On Easter Sunday, the four of us lined up next to St. Andrew’s Cathedral in Sydney with a crowd of hundreds to see the British royals. For an hour nothing happened. All there was to see were the heavily-armed security personnel. The guy standing at the main door could have passed for Bruce Willis. The secret service personnel would ride on motorbikes wearing long boots with their trousers tucked in, reminding me of Mussolini’s troopers. Others were wearing bomber jackets under the hot Sydney sun. One seemed to be taking special interest in me. I assumed my backpack had gotten his attention and moved away from him.


No one would tell us when the royals would come out, not even the informational kiosk across from the church. I situated myself next to the media photographers. Their long lenses made my digital SLR with a 300 mm lens look like a baby. Shortly, little kids started appearing from the church holding bouquets, then some very well dressed people, followed by the priest. After that, it was Kate. I could not believe my eyes.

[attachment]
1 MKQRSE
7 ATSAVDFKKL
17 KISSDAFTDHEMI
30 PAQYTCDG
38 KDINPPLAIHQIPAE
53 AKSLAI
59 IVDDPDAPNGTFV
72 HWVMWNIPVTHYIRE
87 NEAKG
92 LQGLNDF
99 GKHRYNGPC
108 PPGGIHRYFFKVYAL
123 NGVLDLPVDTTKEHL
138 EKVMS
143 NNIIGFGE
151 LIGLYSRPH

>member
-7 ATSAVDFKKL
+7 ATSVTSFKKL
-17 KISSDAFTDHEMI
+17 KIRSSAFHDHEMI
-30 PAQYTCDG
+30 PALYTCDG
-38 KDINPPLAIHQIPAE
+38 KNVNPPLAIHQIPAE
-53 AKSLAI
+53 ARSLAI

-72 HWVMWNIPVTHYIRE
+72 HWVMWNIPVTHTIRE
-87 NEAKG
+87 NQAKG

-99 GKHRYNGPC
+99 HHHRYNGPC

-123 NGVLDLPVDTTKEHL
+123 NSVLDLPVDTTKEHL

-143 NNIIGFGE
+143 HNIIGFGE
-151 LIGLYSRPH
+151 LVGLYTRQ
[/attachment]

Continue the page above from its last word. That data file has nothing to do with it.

The crowd went wild with the very-English cheers of “Hip, Hip, Hooray.” I found myself joining the crowds in the cheering and began clicking away. Prince William followed Kate and got a few cheers. Within minutes they were gone, whisked away in a white sedan bearing the royal standard. Who said the British Empire had ended?

As the crowd dispersed, another man appeared to a few cheers. He got in his car, which flew the Union Jack, and was driven away. I thought him to be the British High Commissioner but was informed he was Tony Abbott, the Prime minister.

Our 13-day vacation was coming to a close. We were in a cab heading to the Sydney airport for the long flight home. The cab driver, a man from India, had said nothing the entire way. Suddenly he asked me: “How was your holiday?” I said it was great.  Then I asked him: “What do the Australians think of the Brits?” He leaned toward me and said, with a mischievous smile, “They hate them.”